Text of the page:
How to File for a Legal Separation in California

by Holly Cameron

    A legal separation allows a couple to live separately but remain married. During a period of legal separation, neither spouse may remarry or enter a domestic partnership. The procedure for legal separation in California is very similar to that of divorce. Where appropriate, a court will decide on issues such as custody of children and division of property. To minimize both cost and paperwork, you should try to reach agreement with your spouse on as many issues as possible before commencing legal separation proceedings.

    Step 1

    Decide on the grounds for your legal separation. Section 2310 of the California Family Code states that legal separation must be based on either incurable insanity or irreconcilable differences causing the irremediable breakdown of the marriage.

    Step 2

    Obtain Form FL-100 Petition - Marriage either from your local county court or by downloading it from the California courts website. This form includes options for both dissolution of a marriage and legal separation. An attorney or online legal planner can help with this form.

    Step 3

    Complete Form FL-100 and file it at your local county court. To choose the option for legal separation, you should check the appropriate box where indicated on the form. The form also requires you to provide information about minor children and property. You should complete the part of the form that requests legal separation based on either irreconcilable differences or incurable insanity. The form permits you to ask the court to make orders relating to child custody.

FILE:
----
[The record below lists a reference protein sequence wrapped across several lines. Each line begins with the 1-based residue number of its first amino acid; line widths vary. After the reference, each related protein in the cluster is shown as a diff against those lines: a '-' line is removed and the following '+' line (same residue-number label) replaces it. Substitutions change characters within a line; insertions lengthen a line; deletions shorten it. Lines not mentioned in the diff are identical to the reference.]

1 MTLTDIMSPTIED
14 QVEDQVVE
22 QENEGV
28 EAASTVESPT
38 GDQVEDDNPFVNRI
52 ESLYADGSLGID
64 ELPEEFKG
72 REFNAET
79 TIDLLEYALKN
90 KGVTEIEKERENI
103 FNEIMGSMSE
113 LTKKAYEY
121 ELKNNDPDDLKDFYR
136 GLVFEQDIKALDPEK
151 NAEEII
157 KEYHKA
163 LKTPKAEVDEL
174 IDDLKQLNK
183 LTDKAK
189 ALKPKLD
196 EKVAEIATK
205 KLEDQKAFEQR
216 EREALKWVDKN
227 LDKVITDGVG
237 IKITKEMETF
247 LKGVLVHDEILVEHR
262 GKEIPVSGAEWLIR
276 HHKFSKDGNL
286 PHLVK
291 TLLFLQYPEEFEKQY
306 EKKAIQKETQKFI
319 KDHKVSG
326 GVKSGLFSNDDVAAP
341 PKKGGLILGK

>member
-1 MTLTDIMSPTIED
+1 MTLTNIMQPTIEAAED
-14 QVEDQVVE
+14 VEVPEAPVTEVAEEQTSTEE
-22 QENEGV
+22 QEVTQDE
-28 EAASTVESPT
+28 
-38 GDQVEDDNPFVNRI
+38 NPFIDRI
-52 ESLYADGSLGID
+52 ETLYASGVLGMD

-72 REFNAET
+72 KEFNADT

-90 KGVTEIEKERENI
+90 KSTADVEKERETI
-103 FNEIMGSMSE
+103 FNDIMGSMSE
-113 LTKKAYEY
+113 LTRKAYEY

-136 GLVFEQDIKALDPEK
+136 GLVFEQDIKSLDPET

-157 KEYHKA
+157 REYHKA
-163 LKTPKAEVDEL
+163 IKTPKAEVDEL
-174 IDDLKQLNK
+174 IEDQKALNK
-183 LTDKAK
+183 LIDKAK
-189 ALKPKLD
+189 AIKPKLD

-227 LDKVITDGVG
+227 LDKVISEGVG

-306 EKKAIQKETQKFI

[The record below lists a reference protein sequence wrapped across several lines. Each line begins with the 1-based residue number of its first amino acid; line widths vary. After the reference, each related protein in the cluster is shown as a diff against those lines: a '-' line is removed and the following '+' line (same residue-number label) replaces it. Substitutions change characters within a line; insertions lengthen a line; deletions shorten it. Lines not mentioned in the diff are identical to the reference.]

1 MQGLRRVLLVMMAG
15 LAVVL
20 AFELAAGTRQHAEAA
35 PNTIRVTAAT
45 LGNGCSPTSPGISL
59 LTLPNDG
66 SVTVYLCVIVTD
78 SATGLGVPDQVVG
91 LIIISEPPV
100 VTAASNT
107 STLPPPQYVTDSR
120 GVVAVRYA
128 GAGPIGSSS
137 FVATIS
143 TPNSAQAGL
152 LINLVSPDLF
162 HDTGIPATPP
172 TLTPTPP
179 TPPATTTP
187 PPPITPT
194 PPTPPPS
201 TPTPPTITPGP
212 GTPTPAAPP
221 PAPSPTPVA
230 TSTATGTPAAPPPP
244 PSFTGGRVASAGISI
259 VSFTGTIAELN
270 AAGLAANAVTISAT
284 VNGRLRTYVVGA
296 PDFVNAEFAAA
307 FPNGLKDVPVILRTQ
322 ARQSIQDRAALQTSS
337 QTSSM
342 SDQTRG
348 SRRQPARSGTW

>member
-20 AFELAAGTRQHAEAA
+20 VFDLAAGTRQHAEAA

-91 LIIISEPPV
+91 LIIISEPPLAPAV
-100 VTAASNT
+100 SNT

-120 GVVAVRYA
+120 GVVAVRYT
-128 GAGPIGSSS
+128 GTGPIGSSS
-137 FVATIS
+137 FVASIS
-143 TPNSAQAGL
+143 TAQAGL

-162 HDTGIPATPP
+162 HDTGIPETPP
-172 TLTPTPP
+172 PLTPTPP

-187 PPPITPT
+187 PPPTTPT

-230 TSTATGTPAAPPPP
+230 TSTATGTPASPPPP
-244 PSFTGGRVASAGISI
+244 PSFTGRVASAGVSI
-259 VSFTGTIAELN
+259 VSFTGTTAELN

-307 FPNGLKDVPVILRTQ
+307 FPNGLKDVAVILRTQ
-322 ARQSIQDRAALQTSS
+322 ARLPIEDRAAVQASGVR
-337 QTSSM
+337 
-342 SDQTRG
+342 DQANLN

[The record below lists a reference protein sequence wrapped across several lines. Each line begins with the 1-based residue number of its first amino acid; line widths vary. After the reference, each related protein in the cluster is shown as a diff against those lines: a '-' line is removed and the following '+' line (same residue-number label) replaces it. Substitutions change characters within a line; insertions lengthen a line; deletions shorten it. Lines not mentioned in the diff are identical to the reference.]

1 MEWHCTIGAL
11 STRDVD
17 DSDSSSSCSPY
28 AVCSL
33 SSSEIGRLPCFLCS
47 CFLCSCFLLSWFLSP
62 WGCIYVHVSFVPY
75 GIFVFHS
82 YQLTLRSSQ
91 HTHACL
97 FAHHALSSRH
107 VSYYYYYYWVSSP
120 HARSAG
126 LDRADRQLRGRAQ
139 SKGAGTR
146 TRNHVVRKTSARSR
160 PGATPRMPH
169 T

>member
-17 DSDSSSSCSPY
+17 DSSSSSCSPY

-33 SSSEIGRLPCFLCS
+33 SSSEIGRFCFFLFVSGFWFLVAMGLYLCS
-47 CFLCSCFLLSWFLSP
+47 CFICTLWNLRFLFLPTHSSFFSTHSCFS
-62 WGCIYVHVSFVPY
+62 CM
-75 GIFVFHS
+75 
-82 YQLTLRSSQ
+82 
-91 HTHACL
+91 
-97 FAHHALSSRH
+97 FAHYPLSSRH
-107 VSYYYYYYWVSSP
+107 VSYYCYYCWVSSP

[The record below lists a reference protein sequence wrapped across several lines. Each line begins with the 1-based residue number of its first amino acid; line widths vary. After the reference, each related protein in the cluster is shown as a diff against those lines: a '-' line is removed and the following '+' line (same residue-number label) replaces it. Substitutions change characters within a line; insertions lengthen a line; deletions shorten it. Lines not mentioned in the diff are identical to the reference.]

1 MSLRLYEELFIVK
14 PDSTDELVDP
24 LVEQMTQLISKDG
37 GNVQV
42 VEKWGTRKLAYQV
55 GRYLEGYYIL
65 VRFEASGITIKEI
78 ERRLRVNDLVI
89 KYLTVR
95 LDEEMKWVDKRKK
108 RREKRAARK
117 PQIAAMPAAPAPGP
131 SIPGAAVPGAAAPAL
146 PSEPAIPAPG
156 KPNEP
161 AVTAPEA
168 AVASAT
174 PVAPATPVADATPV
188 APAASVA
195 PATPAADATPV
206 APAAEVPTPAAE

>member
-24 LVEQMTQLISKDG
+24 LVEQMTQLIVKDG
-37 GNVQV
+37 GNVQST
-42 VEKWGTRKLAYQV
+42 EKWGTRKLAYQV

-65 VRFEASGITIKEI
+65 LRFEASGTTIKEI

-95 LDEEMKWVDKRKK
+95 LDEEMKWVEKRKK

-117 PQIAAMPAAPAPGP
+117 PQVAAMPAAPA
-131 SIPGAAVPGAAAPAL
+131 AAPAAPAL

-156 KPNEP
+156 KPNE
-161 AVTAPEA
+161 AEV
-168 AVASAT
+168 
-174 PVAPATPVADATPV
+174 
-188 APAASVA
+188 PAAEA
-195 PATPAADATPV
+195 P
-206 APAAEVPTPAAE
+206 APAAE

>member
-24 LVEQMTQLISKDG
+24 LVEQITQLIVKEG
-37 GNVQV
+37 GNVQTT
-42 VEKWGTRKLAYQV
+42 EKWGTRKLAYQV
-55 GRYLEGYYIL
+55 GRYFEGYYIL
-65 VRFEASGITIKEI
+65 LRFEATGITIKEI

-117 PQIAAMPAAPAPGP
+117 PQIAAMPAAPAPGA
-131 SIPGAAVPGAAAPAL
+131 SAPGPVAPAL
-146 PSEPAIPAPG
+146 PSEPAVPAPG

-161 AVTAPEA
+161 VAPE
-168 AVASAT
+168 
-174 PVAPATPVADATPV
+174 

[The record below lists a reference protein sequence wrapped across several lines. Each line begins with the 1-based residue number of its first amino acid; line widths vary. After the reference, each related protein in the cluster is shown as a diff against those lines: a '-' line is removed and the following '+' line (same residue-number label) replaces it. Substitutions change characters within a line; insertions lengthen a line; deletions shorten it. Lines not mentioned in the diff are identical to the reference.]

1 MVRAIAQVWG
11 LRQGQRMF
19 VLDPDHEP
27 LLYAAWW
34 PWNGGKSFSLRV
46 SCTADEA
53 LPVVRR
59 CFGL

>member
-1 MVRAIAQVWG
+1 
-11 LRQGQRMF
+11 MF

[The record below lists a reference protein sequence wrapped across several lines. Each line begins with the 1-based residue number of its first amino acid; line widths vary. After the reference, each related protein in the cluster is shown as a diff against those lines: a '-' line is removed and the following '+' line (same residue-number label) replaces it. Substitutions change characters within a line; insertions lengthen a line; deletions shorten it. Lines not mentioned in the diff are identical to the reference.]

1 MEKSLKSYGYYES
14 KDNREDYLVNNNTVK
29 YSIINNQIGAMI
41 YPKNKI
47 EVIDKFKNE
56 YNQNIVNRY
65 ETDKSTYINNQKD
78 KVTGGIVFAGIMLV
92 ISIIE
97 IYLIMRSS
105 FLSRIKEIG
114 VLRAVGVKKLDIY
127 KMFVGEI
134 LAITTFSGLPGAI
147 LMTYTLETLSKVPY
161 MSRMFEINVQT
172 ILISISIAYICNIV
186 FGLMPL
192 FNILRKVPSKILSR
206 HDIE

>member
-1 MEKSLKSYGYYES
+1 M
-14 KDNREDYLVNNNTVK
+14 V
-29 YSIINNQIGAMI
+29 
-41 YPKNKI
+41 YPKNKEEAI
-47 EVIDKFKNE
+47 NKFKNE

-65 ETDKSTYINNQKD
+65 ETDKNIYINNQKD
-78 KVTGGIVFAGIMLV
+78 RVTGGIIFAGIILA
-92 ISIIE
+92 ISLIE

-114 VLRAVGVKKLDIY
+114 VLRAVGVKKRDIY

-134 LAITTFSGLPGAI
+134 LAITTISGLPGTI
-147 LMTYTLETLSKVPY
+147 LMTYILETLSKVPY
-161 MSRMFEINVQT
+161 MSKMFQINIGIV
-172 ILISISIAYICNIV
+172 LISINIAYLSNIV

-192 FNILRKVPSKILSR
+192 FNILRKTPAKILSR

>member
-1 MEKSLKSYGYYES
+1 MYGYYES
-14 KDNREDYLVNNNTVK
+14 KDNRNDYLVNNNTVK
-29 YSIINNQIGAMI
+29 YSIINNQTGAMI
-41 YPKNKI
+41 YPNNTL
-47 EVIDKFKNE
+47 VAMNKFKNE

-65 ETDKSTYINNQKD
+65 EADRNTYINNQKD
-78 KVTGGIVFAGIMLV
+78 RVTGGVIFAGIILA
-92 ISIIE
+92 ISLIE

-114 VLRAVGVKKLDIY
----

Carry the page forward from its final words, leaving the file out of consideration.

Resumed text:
Step 4

    Complete Form FL-105/GC-120 if you have children under 18. This form constitutes a Declaration under the Uniform Child Custody Jurisdiction and Enforcement Act. The form provides information to the court that enables it to establish whether it has jurisdiction over a child. This is relevant, for example, if one of the parents lives in another state and has already instituted proceedings for child custody in that state.

    Step 5

    Ask the court’s family law facilitator or self-help center to review your forms and check that you have completed them correctly. Alternatively, you can seek advice from a specialist family law attorney or online legal assistant.

    Step 6

    Pay the filing fee. If you receive public benefits or have a low income, you may be eligible to apply for a fee waiver. Your local court can provide the relevant information.

    Step 7

    Serve your spouse with a copy of the court papers. The person who serves the papers must be over the age of 18 and can be either a friend, relative or process server. A process server will charge a fee for this service. Service can either be by hand or by mail. If by hand, the server will deliver the papers personally to your spouse and complete a proof of service for the court. If you are serving by mail, service is complete five days after the papers are mailed.

    Tips & Warnings

    • Consider mediation if you have unresolved issues with your spouse. A mediator helps you to resolve conflicts in a non-confrontational manner. Your local county court can supply the contact details of family law facilitators, who assist in finding an agreed settlement.

    About the Author

    Based in the United Kingdom, Holly Cameron has been writing law-related articles since 1997. Her writing has appeared in the "Journal of Business Law." Cameron is a qualified lawyer with a Master of Laws in European law from the University of Strathclyde.

    Photo Credits

    • Jupiterimages/Goodshoot/Getty Images